In the mornings Phyllis gets her errands done and prepares dinner. She starts teaching at three thirty in the afternoon. "My husband is at home at that time and is available for the children. This is what makes it possible for me to do this work." She works Sundays through Wednesday. On Thursday she doesn't accept students, she starts making Shabbes.

"My children come home at four o'clock. I always leave them a note and a snack. Something like: -Hi! Can't wait to see you! - They need that kesher."

"Sometimes my youngest would open the door and peek in. I would smile and then he'd close the door."

"My children had to learn not to disturb me when I'm teaching. I explained to them that I'm being paid and its ganaiva.

Phyllis works from three thirty to six thirty. "When I work later, I'm pushing it. Seven o'clock is very hard. My kids want to see me." If she doesn't stop working by six thirty it becomes a late night for everyone. Through trial and error, she has worked out her schedule. In the evening the family eats dinner together and discusses their day. Phyllis reads to her nine year old every night.

"Boundaries have to be there," Phyllis explains. "I love my work and need the parnassah, but nothing should be all consuming otherwise it consumes you."

Phyllis has learned to turn away students when she knows she can't take on anymore. This year she turned away five, giving them references for another tutor.

Phyllis made up for being away from her children all afternoon by making sure she was home each night. She sent her husband to simchas, didn't go to shiurim. A friend once said to her: "I never see you! Do you still live here?"

"You can't take without giving back, " Phyllis explains. "Today my children are self confident, independent and secure, but it took years of sacrifice on my part."

"My older children are proud of me. They see that I've made a difference in other peoples' lives. When they were younger, it was much harder. They were too young to understand. All they knew was that Ima wasn't available. I had to persevere and give them extra attention."

"If Hakadosh Baruch Hu gives you a gift then it was meant to be used," she says. "You have to learn that a bad day is a bad day; it doesn't mean it's a bad idea."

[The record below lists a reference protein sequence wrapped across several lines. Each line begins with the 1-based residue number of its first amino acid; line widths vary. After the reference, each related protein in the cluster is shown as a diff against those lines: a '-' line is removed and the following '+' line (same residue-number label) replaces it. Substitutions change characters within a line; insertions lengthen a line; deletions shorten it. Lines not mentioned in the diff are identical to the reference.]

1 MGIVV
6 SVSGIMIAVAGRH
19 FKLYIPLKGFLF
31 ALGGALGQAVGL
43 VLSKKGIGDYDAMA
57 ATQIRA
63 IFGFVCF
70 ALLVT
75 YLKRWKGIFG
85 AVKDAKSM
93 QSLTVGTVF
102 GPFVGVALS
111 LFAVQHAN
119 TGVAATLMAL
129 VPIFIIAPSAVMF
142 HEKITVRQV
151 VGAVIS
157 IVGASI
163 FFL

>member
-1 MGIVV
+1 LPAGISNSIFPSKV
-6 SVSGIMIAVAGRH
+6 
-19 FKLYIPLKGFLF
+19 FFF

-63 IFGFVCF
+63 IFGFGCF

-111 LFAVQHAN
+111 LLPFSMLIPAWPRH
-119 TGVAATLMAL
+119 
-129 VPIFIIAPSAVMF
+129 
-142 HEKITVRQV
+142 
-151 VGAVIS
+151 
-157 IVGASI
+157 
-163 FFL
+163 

Naomi Saada, Business Consultant

Naomi works for the Jerusalem Business Development Center (known by the Hebrew acronym MATI). It's a non-profit organization that works with the government to provide assistance in opening and expanding businesses. They offer courses, workshops and private mentoring in managing a business, including separate classes for haredi men and women in English that are subsidized by the government.

Naomi offered the following advice for women considering opening a business or offering a service at home. "A business from home is like any other business. It should be properly planned, well priced and advertised. If you don't do these three things, your business will either stay small and underdeveloped or it will use up all your time and not be worth the income it provides."

Startup costs such as equipment and advertising, should be calculated and monthly expenses should be estimated. Working from home is the less expensive, safer way to start a business with less risk. A business from home, however, will need more advertising than a store that's located in a commercial district where customers walk in off the street. Or else it will yield smaller growth. Naomi contends that providing a service out of one's home is usually easier than selling products where location is an important factor.

"If your children are answering the phone, you should teach them how to answer," she says. "And not to say, 'my Mommy is sleeping right now.' Do you have an entrance way or will your clients or customers have to walk through your house? Is there a sign so that people can find you?

"Don't be afraid of looking serious. Make business cards and professional looking receipts. Consult with professionals for advice on taxes and bookkeeping. There's no weakness in getting advice."

Naomi contends that 80% of the success depends on the individual entrepreneur. 80% of the businesses that were shut down were because they were badly managed.